Ship noise interferes with killer whales or orcas ability to locate their prey and it eventually has an impact on their survival.
Ship noise poses huge threat to endangered killer whales. According to a new research published in Peer Journal, ship noise disrupts the ability of killer whales to locate their prey, which eventually has an impact on their survival.
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Killer whales or orcas use clicks and listen to their echoes in the murky waters of oceans but noise created by ships extends to frequencies used by these whales and interferes with their ability to catch their prey.
To understand the impact of ship noise, researchers looked at 1,600 ships as they passed through Haro Strait, in Washington State. The area is a critical habitat of endangered salmon-eating Orcas and also a popular tourist destination which helps earn millions of dollars every year.
Orcas use mid and high frequencies to communicate and find their prey. Therefore, researchers measured a wide range of frequencies from 10 Hz to 40,000 Hz. Results showed that ships were responsible for elevating underwater noise pollution and were potentially interfering with communication and echolocation of killer whales.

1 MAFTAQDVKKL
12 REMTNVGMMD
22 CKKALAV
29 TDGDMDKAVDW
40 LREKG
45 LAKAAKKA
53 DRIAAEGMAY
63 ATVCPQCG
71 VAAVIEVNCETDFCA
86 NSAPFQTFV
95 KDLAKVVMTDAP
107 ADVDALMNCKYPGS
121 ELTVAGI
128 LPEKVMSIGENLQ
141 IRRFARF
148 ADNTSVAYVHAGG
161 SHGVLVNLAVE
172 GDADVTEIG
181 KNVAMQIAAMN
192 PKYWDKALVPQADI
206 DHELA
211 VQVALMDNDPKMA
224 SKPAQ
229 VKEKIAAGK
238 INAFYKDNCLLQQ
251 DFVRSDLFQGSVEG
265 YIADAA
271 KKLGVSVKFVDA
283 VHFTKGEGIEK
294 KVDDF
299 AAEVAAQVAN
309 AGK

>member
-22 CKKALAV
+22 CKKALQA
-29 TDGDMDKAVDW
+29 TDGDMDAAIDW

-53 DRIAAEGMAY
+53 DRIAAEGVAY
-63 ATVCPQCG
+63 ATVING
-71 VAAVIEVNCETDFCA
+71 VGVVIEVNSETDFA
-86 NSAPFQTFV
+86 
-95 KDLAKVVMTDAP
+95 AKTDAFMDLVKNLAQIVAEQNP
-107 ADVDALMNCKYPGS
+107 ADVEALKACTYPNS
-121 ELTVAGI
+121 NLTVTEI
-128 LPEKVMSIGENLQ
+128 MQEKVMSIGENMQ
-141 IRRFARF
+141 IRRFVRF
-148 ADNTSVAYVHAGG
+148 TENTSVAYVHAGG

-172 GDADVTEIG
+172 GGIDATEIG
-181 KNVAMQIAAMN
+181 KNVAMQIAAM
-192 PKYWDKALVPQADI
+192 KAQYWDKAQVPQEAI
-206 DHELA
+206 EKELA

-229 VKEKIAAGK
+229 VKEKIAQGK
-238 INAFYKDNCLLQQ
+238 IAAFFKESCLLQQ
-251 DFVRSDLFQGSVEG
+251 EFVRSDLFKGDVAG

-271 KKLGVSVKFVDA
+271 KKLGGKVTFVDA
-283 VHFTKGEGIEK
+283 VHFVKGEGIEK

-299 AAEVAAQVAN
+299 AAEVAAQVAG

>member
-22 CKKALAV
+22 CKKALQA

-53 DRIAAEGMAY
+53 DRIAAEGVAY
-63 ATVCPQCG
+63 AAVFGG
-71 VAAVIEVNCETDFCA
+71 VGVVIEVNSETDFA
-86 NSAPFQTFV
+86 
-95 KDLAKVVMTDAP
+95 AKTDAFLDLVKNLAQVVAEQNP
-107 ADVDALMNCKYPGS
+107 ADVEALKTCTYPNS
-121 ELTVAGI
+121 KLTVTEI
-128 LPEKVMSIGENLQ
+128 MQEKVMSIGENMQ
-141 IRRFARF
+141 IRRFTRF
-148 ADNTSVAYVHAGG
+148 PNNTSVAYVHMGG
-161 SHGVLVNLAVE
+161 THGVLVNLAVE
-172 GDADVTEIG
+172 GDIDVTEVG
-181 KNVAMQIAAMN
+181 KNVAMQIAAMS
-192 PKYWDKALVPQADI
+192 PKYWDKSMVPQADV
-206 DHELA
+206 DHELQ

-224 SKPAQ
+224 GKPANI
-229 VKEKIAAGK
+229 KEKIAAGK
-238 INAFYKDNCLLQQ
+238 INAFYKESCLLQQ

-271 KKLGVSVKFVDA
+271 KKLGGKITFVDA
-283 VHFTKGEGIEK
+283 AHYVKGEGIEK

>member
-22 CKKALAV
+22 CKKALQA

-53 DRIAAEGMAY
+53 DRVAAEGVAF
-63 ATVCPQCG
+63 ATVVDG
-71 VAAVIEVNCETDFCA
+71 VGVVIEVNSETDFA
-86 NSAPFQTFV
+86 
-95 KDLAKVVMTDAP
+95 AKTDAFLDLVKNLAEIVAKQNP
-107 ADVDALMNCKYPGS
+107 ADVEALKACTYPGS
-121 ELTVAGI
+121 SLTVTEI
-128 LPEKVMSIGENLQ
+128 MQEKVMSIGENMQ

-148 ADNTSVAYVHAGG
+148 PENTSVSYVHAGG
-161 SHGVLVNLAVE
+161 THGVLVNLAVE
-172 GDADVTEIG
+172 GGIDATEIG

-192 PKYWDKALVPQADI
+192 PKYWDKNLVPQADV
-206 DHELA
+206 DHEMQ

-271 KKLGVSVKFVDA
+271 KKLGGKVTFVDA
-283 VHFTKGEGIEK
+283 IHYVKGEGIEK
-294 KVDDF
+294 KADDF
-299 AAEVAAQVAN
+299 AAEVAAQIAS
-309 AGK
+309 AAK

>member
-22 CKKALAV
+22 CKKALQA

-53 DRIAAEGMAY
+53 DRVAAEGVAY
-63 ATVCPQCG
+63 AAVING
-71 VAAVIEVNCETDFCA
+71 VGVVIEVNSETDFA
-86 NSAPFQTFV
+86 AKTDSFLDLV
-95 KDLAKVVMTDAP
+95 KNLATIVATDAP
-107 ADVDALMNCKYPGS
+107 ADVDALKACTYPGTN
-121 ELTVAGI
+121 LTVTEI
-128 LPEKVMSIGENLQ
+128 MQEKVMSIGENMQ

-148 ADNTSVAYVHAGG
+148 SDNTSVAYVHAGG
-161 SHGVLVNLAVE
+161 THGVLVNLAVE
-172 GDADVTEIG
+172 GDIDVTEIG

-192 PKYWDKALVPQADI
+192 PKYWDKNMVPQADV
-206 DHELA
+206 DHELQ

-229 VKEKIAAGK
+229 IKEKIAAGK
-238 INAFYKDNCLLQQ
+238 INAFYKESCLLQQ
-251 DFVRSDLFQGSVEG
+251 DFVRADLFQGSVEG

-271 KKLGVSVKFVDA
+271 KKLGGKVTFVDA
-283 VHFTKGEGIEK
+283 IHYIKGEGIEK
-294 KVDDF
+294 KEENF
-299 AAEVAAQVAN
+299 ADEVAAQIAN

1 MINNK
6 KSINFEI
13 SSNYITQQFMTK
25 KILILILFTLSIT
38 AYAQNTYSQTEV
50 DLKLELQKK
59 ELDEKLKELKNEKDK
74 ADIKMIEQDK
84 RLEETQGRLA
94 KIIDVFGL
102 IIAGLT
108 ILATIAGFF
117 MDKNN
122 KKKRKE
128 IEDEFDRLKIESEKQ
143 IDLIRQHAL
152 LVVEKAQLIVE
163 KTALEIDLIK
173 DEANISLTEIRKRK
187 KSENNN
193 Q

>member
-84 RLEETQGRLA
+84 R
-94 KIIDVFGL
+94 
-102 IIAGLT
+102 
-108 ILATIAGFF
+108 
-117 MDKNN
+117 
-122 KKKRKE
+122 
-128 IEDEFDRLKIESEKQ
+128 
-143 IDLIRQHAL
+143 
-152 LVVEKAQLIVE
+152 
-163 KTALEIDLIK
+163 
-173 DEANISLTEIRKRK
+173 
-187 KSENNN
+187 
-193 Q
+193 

Commercial shipping has intensified noise frequency almost 10 times since 1960, which is dangerous for both whales which either use low frequency to track their prey such as baleen whales or higher frequency used by killer whales or orcas.
Research found that military ships produced the lowest frequency while container ships exhibited the highest levels among at all frequencies below 20,000 Hz (killer whales can hear best up to 20,000 Hz).
The only way the noise pollution can be reduced is slowing down their speed. On average, each reduction in ship’s speed by 1 knot could reduce broadband noise levels by 1 dB.
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Veirs S, Veirs V, Wood JD. (2016) Ship noise extends to frequencies used for echolocation by endangered killer whales. PeerJ 4:e1657 https://doi.org/10.7717/peerj.1657